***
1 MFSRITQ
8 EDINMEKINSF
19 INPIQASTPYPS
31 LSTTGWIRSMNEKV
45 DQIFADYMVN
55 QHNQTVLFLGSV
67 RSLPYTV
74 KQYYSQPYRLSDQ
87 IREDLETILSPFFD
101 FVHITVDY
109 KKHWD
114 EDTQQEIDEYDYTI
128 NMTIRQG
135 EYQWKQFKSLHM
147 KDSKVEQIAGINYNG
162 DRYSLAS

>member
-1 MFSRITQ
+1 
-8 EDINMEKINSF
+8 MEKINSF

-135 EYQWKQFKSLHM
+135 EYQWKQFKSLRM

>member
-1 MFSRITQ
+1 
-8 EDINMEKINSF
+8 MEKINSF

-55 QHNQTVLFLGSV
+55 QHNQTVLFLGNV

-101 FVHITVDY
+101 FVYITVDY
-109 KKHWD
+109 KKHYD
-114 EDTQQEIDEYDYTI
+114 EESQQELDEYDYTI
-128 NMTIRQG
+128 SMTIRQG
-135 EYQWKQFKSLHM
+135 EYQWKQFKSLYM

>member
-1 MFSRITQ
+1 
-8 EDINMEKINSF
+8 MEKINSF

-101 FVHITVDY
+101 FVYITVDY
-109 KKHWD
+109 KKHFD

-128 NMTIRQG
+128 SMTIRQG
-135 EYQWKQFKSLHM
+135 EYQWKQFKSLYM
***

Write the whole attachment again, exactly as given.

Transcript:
1 MFSRITQ
8 EDINMEKINSF
19 INPIQASTPYPS
31 LSTTGWIRSMNEKV
45 DQIFADYMVN
55 QHNQTVLFLGSV
67 RSLPYTV
74 KQYYSQPYRLSDQ
87 IREDLETILSPFFD
101 FVHITVDY
109 KKHWD
114 EDTQQEIDEYDYTI
128 NMTIRQG
135 EYQWKQFKSLHM
147 KDSKVEQIAGINYNG
162 DRYSLAS

>member
-1 MFSRITQ
+1 
-8 EDINMEKINSF
+8 MEKINSF

-135 EYQWKQFKSLHM
+135 EYQWKQFKSLRM

>member
-1 MFSRITQ
+1 
-8 EDINMEKINSF
+8 MEKINSF

-55 QHNQTVLFLGSV
+55 QHNQTVLFLGNV

-101 FVHITVDY
+101 FVYITVDY
-109 KKHWD
+109 KKHYD
-114 EDTQQEIDEYDYTI
+114 EESQQELDEYDYTI
-128 NMTIRQG
+128 SMTIRQG
-135 EYQWKQFKSLHM
+135 EYQWKQFKSLYM

>member
-1 MFSRITQ
+1 
-8 EDINMEKINSF
+8 MEKINSF

-101 FVHITVDY
+101 FVYITVDY
-109 KKHWD
+109 KKHFD

-128 NMTIRQG
+128 SMTIRQG
-135 EYQWKQFKSLHM
+135 EYQWKQFKSLYM